Friday, October 2, 2015

Exercises in Futility, a.k.a. "What I´ve been listening lately".

While I´m still trying to find some time to write that little studio diary, here´s something I wrote before that. Music recommendations straight outta Trollhorn´s playlist, summer/ autumn 2015, var så goda!

Skogen: I Döden (Nordvis Productions, 2014)

Take one portion of Drudkh. Add a bit of Burzum and Agalloch, and boil for eight minutes. Then start slowly pouring that pinch of Satyricon from the bag to the mix...OOPS! Yeah, I said "a PINCH", you Skogskalle! Not the whole bag! Scraping the worst excessive Satyricon away, add some Kveldssanger while stirring the pot. Let the stew cook for an hour in slow pace and add shamelessly good pop- melodies and reverby choirs last. Serve warm from an unwashed wooden plate to be enjoyed in solitude. For drinks, the chef recommends a mixture of birch sap, blood and honey.

Mgla: Exercises in Futility (No Solace/ Northern Heritage, 2015)
Cholerny Polski jest językiem dziwne! Or something. While most people may find Finnish language as fucked up as Polish, I can´t blame them. However, if they skip this masterpiece, I´d blame them for ignorance and told them to go further down the nest immediately. Everyone and their friends have been praising Mgla for years to me, but each time I´ve tried them out, I haven´t been able to find that speciality they keep telling me about. Until now. The production is also superb, reminding me heavily of certain Swedish bands and the song material has an excellent balance between being hypnotic and still interesting. This album has already been considered as one of the best releases in 2015 in many people´s opinion, and I have to join the flock here. The record label has made a great move and put the whole album streamable in Bandcamp and Youtube, so there´s no really an excuse to not to check it out immediately and buy it because you got so convinced. I know I did!

Marduk: Frontschwein (Century Media Records, 2015)

One of my all- time favourite bands has returned with an album finally as strong as Rom 5:12 which I consider to be the cornerstone of their new era with Mortuus. While some people may have problems with production tricks lifted straight from earlier Funeral Mist- albums, I don´t. Then again, I don´t listen to Funeral Mist that much. This album simply makes my mouth dry and fills my lungs with sand, smoke and gunpowder and has absolutely not a single weak moment during it´s duration. In 2015, everyone probably knows how Marduk sounds like, and if you don´t, you really should find it out right away. Because Marduk sounds like war, blood and darkness in audial form. It´s raw enough, aggressive as fuck, and renews itself with something new combined with something more familiar. It´s Marduk, for Satan´s sake! One of my favourite songs in this album is once again Arditi´s contribution in the form of a (Mediabook) bonus track, "Warschau III: Necropolis". I just can´t stop listening to that. Or Arditi, on that matter.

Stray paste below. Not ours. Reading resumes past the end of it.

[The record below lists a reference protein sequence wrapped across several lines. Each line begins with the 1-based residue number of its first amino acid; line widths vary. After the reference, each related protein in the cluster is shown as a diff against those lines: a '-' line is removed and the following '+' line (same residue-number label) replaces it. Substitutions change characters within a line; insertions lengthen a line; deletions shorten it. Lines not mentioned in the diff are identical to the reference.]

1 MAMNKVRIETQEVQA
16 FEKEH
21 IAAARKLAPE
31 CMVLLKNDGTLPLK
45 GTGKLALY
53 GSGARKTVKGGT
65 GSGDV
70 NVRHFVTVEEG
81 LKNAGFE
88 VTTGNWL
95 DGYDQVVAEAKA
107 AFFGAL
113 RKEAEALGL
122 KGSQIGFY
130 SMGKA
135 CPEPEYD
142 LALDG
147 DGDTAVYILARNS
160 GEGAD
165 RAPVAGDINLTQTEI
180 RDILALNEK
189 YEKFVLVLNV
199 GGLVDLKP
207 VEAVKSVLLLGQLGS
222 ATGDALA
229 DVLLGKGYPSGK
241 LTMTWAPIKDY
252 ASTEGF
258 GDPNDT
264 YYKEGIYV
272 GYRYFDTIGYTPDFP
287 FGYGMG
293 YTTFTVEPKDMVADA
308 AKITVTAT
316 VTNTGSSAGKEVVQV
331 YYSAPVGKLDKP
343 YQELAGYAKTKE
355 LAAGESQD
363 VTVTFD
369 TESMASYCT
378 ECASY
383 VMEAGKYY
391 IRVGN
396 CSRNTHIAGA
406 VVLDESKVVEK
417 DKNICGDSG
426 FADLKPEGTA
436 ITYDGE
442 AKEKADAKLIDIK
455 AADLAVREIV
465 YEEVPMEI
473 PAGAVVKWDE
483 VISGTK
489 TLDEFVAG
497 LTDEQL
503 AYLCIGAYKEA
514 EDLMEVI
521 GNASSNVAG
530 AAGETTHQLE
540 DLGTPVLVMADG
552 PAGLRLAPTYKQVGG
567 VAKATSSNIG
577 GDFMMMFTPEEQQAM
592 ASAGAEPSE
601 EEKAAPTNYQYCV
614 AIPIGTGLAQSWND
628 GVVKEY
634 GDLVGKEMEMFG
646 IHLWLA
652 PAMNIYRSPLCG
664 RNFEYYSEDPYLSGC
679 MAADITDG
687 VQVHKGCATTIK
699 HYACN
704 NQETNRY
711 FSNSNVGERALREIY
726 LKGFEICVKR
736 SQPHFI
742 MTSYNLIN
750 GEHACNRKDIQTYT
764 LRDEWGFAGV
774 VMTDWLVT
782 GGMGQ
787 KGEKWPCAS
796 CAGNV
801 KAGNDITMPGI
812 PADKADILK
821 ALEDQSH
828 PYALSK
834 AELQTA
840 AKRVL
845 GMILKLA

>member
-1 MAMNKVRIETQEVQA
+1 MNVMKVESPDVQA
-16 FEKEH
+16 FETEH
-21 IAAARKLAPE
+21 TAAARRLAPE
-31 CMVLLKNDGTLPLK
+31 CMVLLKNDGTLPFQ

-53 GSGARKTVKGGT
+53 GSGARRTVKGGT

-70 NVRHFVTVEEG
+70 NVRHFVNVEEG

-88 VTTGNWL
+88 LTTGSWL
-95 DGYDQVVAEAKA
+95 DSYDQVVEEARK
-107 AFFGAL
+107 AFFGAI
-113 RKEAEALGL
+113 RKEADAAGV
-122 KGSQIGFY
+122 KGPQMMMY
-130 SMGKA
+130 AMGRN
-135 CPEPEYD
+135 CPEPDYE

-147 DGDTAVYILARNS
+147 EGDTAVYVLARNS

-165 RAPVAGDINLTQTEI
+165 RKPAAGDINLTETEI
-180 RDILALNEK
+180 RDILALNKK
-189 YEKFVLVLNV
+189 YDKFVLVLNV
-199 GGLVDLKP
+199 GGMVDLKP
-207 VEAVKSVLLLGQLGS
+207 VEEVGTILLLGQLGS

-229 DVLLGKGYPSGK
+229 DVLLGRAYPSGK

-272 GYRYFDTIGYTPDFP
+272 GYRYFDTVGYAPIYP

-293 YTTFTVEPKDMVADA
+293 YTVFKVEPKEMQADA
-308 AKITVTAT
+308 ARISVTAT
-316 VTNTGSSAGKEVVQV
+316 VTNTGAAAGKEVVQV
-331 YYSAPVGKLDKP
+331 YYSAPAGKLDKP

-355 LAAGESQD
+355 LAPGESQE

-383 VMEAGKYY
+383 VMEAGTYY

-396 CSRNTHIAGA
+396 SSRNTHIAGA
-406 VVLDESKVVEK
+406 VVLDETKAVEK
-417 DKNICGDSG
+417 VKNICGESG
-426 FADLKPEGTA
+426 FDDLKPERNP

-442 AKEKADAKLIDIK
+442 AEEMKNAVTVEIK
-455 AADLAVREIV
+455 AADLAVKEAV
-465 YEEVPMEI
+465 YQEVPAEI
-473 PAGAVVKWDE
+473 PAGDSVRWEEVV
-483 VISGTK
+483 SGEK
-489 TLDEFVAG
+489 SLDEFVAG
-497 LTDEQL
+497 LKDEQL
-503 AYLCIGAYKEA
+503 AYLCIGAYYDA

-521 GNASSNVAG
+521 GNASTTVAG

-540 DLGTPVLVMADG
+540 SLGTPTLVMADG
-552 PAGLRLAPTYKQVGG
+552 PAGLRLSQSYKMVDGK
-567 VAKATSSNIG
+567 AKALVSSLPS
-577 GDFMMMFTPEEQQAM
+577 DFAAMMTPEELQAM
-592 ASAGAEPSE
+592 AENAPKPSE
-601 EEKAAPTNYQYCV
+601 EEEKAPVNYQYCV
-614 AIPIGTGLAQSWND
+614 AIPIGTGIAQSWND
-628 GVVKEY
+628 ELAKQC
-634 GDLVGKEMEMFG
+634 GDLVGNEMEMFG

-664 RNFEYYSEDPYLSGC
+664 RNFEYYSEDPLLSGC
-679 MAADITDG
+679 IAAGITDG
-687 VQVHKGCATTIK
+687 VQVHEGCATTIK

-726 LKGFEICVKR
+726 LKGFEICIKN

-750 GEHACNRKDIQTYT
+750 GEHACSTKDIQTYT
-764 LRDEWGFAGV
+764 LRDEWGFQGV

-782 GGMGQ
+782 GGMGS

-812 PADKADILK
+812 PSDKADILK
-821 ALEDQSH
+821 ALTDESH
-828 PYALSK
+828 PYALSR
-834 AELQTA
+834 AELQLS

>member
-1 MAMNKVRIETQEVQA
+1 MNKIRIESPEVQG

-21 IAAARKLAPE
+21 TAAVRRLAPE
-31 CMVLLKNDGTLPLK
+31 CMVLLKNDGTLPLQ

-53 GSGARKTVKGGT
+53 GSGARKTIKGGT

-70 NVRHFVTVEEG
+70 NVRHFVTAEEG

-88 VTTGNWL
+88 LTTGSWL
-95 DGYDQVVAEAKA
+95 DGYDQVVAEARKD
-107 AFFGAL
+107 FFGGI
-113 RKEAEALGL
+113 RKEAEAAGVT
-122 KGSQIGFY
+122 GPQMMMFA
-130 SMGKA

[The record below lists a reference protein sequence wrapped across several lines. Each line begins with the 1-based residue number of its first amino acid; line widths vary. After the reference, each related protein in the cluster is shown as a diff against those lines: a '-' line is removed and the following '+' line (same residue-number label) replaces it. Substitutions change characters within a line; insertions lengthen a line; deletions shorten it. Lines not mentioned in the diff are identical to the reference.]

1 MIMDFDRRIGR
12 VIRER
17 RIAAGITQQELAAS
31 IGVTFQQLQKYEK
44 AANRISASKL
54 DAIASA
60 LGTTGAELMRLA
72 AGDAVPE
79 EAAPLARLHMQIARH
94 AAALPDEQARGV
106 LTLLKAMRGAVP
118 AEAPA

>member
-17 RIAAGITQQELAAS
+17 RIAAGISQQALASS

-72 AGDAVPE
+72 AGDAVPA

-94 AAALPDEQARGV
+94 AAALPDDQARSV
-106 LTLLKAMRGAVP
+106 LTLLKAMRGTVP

Klaus Schultze: Moondawn (Brain Records, 1976) 

As a fan of Tangerine Dream, I introduced myself to Klaus Schulze´s solo works earlier this year and have been really enjoying many of them lately. Moondawn, being Schulze´s sixth solo album, sports way more ambient elements than Krautrock, which is probably why I like it more than some other ones. It´s very hypnotic and evolving music which keeps you in it´s claws until it finally ends- leaving you to realize a minute afterwards that the music stopped and you didn´t notice it. This is an album I´ve been mostly listening in the evenings while sitting at the computer doing things, and when the nights are getting darker and colder as the autumn starts to creep in, I will enjoy this even more.

Graveland: Will Stronger than Death (No Colours Records, 2007)
While I find Graveland´s material usually rather clumsy, and am not really sure if Rob Darken´s grandiose visions of Aryan Übermensch dressed in viking outfits fighting Yetis (!!) are just a great fuck off to everyone, this album has been spinning a lot here lately. While being technically a black metal album per se, it´s really more close to death metal musically than some other works of Graveland. The album has a very strong monotonic and even hypnotic death metal- feeling all over it because of the constant kick drumming and downtuned guitars and reminds me of early 1990´s Bathory playing Incantation- cover songs from the same era. Iced with a horrible overuse of a synth choirs on top, it´s definitely an album worth to check.